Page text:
Real-time PathTracing with global illumination and progressive rendering, all on top of the Three.js WebGL framework.


  • Geometry Showcase Demo demonstrating some primitive shapes for ray tracing.

  • Ocean and Sky Demo mixes ray tracing with ray marching and models an enormous calm ocean underneath a realistic physical sky. Now has more photo-realistic procedural clouds!

  • Billiard Table Demo shows support for loading image textures (i.e. .jpg .png) to be used for materials. The billiard table cloth and two types of wood textures are demonstrated.

  • Cornell Box Demo This demo renders the famous old Cornell Box, but at 30-60 FPS - even on mobile!

For comparison, here is a real photograph of the original Cornell Box vs. a rendering with the three.js PathTracer:

  • Volumetric Rendering Demo renders objects inside a volume of dust/fog/etc.. Notice the cool volumetric caustics from the glass sphere on the left, rendered almost instantly!

  • Terrain Demo combines traditional raytracing with raymarching to render stunning outdoor environments in real time! Land is procedurally generated, can be altered with simple parameters. Total number of triangles processed for these worlds: 2! (for screen size quad) :-)

  • Arctic Circle Demo I was experimenting with my ray marching engine and what types of environments I could get out of it by just altering some parameters. When the scene first opens, it's almost like you're transported to the far north! The time of year for this demo is summer - notice how the sun never quite sets below the horizon.

  • Planet Demo (W.I.P.) takes raymarching and raytracing to the extreme and renders an entire Earth-like planet with physically-based atmosphere! Still a work in progress, the terrain is procedurely generated. Although the mountains/lakes are too repetitious (W.I.P.), this simulation demonstrates the power of path tracing: you can hover above the planet at high orbit (5000 Km altitude), then drop all the way down and land your camera right on top of a single rock or single lake water wave (1 meter). All planet/atmosphere measurements are to scale. The level of detail possible with raytracing is extraordinary!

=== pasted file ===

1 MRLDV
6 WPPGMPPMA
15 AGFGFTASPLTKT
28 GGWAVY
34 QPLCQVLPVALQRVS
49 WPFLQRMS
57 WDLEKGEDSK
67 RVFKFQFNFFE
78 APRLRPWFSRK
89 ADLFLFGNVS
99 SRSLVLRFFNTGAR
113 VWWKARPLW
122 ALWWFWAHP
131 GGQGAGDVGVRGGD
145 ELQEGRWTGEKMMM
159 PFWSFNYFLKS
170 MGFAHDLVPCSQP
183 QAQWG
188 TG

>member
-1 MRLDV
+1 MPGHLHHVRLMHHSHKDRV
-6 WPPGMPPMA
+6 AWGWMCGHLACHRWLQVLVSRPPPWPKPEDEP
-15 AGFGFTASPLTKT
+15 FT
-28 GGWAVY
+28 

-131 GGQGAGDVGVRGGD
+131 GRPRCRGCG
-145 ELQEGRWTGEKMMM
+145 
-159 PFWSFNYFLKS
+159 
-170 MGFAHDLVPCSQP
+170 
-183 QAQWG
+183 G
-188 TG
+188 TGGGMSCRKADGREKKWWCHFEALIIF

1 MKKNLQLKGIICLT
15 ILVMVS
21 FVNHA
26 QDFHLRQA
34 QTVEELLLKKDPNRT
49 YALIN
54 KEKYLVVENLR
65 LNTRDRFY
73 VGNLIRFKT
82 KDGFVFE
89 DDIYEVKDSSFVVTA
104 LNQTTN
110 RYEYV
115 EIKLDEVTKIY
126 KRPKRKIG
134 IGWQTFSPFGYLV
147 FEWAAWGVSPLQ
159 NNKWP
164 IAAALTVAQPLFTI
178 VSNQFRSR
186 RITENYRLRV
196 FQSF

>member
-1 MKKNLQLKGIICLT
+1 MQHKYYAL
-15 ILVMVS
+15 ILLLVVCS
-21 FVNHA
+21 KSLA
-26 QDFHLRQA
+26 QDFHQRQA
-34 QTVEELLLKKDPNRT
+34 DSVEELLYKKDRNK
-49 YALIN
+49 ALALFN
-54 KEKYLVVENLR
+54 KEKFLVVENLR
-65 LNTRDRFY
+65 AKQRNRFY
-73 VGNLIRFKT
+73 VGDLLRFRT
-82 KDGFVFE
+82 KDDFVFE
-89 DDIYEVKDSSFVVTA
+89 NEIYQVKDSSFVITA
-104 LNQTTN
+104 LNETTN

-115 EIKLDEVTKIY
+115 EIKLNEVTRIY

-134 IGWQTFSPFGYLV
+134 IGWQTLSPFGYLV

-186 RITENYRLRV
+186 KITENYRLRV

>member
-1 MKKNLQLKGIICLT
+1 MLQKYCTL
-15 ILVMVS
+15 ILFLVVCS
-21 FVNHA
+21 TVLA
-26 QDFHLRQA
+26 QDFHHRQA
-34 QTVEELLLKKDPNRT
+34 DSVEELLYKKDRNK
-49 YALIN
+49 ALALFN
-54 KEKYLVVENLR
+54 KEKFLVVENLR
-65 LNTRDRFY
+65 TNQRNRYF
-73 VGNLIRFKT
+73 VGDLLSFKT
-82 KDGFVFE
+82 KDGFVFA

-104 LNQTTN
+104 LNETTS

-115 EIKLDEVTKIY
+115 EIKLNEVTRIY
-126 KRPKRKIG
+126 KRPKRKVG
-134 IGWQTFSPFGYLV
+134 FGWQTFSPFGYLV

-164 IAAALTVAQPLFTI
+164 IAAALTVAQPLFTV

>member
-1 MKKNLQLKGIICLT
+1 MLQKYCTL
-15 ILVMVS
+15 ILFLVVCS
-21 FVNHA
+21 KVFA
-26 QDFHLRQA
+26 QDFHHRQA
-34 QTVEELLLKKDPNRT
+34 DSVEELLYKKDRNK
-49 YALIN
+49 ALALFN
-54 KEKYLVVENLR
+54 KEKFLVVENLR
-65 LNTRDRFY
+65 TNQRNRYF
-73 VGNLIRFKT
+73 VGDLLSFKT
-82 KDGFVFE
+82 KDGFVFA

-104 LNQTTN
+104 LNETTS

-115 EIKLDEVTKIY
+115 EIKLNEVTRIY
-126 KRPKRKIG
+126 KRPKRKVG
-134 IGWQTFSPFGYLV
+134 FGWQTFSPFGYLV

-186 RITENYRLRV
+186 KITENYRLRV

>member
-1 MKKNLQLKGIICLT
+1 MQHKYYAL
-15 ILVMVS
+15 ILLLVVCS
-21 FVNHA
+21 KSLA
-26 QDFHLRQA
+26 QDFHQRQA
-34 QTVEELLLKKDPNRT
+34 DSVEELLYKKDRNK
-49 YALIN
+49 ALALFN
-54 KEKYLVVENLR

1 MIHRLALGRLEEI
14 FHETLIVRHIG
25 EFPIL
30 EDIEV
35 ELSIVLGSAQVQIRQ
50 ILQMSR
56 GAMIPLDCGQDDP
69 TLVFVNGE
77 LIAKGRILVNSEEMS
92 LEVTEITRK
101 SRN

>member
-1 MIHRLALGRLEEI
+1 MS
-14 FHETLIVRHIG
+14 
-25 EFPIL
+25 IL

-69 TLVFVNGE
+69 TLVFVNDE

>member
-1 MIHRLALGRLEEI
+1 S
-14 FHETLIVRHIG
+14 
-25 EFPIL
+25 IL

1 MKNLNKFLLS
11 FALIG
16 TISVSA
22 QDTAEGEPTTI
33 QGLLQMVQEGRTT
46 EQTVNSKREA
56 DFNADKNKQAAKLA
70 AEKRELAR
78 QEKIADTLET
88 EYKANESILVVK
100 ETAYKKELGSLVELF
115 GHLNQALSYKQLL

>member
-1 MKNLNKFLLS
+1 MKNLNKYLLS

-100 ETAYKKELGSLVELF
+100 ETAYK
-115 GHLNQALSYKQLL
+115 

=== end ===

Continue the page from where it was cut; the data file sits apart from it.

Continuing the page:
• Quadric Geometry Demo showing different quadric (mathematical) ray tracing shapes.

  • Water Rendering Demo Renders photo-realistic water and simulates waves at 30-60 FPS. No triangle meshes are needed, as opposed to other traditional engines/renderers. The water surface is achieved through ray marching.

BVH Acceleration Structure Demos

  • BVH Point Light Source Demo Demonstrates the use of a point light to illuminate the famous Stanford Bunny (30,000+ triangles!). Normally a dark scene like this with a very bright small light would be very noisy, but thanks to randomized direct light targeting, the image converges almost instantly!

  • BVH Spot Light Source Demo A similar scene but this time a bright spotlight in the air is aimed at the Stanford Bunny, making him the star of the scene! The spotlight is made out of dark metal on the outside and a reflective metal on the inside. Notice the light falloff on the checkered floor.

  • Animated BVH Model Demo not only loads and renders a 15,000+ triangle GLTF model with correct PBR materials (albedo, emmisive, metallicRoughness, and normal maps), but it also translates and rotates the entire model and its BVH structure in real time! Loading and ray tracing bone animations for rigged models is still under investigation, but getting rigid models to move, rotate, and scale arbitrarily was a huge step forward for the pathtracing game engine!